Monday, May 17, 2021

CHALLENGING A PHOTO IDENTIFICATION OR LINE UP IN ILLINOIS

After a witness at a crime scene picked you out of a group of photos, police asked you to participate in a line up. You stood alongside several other subjects, but something didn’t seem quite right. For one thing, you were the only person wearing a t-shirt and jeans.

Can you challenge the line up?

Under Illinois law, you have a due process right to be free from identification procedures that are unnecessarily suggestive and are conducive to an irreparable mistaken identification. If the line up was unduly suggestive, your attorney may be able to petition the court to suppress the fact that a witness selected you.

To do so, you must show that you were denied due process because of the way the line-up was performed. Once you meet that burden, the state must clearly and convincingly show that the witness picked you solely based on his or her memory of events at the time of the crime.

A court will consider whether the procedure was unduly suggestive, and the identification not independently reliable. To determine reliability, the court considers: 1) the witness’s opportunity to view you during the offense, (2) the witness’s degree of attention at the time of the offense, (3) the accuracy of any prior description by the witness, (4) the witness’s level of certainty at the identification, and (5) the length of time between the crime and the identification.

If you have been charged with a criminal offense, contact an experienced criminal law attorney immediately. An attorney can review your case for its best possible defense. Did police follow correct procedure in obtaining any evidence against you? Can the state prove all the elements of your offense beyond a reasonable doubt? Even if the police acted lawfully and the evidence against you is overwhelming, an attorney who is respected in the courthouse may be able to negotiate a more favorable plea agreement than you could on your own.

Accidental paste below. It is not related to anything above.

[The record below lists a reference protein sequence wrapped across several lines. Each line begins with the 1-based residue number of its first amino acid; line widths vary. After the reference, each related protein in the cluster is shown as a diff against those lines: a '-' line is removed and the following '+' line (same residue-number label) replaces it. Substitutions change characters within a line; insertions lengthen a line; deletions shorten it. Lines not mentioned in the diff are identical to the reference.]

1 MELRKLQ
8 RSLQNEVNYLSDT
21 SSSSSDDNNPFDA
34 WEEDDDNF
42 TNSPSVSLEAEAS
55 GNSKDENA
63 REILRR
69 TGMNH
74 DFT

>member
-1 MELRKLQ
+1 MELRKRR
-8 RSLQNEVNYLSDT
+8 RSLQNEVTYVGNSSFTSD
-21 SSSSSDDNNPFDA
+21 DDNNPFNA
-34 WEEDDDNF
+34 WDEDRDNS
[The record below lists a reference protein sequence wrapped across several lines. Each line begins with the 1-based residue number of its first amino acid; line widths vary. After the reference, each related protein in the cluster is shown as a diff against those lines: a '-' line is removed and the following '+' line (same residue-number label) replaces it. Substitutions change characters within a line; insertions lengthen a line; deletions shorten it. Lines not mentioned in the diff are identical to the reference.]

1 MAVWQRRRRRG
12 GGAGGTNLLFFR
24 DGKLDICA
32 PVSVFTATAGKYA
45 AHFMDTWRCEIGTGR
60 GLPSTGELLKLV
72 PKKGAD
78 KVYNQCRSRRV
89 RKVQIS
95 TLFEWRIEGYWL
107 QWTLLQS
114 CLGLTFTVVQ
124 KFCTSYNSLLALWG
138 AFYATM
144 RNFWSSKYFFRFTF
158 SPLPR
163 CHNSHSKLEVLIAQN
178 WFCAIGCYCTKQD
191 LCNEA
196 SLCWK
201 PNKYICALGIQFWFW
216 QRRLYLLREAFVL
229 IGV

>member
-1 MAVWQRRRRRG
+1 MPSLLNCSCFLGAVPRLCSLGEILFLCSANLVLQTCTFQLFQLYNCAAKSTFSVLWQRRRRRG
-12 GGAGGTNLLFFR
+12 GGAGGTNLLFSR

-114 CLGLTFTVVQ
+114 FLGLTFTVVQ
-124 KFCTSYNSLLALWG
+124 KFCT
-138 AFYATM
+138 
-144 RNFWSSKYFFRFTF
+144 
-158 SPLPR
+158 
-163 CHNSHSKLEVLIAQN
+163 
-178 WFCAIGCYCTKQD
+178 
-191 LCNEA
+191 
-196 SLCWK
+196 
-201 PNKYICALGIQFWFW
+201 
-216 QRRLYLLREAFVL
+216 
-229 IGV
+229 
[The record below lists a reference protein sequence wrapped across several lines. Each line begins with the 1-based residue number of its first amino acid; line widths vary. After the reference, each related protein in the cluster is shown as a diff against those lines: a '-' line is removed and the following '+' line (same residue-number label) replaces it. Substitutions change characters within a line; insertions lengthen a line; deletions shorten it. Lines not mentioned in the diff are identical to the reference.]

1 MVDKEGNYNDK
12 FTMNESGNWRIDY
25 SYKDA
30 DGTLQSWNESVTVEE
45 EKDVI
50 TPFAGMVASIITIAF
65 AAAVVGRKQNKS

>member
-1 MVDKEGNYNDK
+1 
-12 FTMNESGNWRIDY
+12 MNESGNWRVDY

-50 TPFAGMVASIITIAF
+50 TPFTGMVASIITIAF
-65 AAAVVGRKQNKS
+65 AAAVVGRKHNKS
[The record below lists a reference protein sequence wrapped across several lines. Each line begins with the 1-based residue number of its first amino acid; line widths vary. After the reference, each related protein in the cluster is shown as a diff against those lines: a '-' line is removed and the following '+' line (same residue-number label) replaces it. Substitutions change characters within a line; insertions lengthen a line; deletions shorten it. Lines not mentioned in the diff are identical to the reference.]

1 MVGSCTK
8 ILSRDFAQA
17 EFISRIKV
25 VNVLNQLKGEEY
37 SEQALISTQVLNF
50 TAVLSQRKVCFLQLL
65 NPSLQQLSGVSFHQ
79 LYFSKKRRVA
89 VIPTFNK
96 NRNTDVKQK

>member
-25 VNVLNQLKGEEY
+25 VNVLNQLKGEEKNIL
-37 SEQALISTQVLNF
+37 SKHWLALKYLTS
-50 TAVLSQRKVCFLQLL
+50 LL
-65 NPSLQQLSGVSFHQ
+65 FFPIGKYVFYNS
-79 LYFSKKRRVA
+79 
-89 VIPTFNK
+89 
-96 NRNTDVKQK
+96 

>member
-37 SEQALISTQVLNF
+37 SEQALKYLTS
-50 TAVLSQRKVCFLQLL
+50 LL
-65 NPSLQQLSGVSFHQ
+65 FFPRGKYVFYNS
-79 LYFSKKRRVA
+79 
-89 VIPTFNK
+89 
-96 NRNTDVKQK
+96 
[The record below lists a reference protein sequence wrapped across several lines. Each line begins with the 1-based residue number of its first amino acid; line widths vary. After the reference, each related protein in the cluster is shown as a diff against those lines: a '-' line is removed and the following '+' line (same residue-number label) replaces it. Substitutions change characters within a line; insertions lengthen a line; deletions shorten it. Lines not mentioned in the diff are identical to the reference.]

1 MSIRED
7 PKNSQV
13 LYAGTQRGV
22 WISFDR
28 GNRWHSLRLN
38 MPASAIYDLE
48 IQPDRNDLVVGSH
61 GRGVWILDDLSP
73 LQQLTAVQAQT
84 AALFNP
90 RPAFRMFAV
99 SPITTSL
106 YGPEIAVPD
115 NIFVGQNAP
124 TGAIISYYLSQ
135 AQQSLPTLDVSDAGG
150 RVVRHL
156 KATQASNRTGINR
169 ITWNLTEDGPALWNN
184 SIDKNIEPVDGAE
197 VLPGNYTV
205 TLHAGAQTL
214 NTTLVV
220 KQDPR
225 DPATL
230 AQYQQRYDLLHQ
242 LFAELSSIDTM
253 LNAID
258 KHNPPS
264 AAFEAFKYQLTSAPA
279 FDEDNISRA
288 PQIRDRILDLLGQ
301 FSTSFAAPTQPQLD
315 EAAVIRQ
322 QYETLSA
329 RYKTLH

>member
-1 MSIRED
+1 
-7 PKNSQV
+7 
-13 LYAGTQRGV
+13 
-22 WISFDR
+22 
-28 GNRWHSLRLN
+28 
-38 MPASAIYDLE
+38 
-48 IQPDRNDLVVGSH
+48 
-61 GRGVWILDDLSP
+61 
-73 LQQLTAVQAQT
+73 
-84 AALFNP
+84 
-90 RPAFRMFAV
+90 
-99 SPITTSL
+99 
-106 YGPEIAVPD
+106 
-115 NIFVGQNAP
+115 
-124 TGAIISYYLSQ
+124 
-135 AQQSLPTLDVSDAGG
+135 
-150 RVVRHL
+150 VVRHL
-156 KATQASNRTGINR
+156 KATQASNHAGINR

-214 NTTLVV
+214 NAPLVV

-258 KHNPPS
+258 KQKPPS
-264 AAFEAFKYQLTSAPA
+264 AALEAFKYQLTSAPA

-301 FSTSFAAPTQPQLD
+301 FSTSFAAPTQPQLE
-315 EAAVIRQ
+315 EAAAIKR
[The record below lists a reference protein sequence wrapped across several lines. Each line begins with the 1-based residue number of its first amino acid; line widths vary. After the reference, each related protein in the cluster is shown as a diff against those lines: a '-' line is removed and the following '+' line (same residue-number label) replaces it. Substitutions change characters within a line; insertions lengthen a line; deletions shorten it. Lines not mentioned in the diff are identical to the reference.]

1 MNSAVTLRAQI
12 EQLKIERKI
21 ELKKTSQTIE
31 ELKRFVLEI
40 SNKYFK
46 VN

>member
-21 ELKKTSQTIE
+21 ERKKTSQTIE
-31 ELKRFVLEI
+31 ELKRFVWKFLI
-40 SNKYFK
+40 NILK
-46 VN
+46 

If you have questions about this or another related Illinois criminal or traffic matter, please contact Matt Keenan at 847-568-0160 or email matt@mattkeenanlaw.com.

Reference: People v. Bahena.

(Besides Skokie, Matt Keenan also serves the communities of Arlington Heights, Chicago, Deerfield, Des Plaines, Evanston, Glenview, Morton Grove, Mount Prospect, Niles, Northbrook, Park Ridge, Rolling Meadows, Wilmette and Winnetka.)

Sunday, May 2, 2021

WHAT IS BATTERY IN ILLINOIS?

In Illinois, you commit battery if you knowingly without legal justification by any means (1) cause bodily harm or (2) make physical contact of an insulting or provoking nature with an individual. (See 720 ILCS 5/12-3).

Under Illinois law, “knowingly” means you were consciously aware that your conduct was practically certain to cause a particular result. In People v. Jackson, 2017 IL App (1st) 142879, the defendant did not act knowingly because he did not understand what was happening to him and appeared to be suffering from a psychological issue. Being drugged or intoxicated, however, is not a defense, unless your intoxication was involuntary, and you were deprived of the substantial capacity to appreciate the criminality of your conduct.

If you had legal justification, you may wish to raise it as a defense. Illinois courts have upheld legal justification where a defendant was attempting to break up a fight, but not where the defendant was attempting a citizen’s arrest on a municipal ordinance violation.

The definition of “bodily harm” or “insulting physical contact” can be rarther vague. It seems pretty clear that stabbing or punching someone would cause bodily harm. Short of that, an offensive contact is something that might provoke a breach of the peace. Illinois courts have cited spitting or pushing. In People v. Williams, the court held that contact was still provoking or insulting even when the victim is unconscious.

If you have been charged with a criminal offense, contact an experienced criminal law attorney immediately. Can the state prove all the elements of the offense beyond a reasonable doubt? An attorney can probe for weaknesses in the state’s case and present your case in its most favorable light.

If you have questions about this or another related Illinois criminal or traffic matter, please contact Matt Keenan at 847-568-0160 or email matt@mattkeenanlaw.com.

(Besides Skokie, Matt Keenan also serves the communities of Arlington Heights, Chicago, Deerfield, Des Plaines, Evanston, Glenview, Morton Grove, Mount Prospect, Niles, Northbrook, Park Ridge, Rolling Meadows, Wilmette and Winnetka.)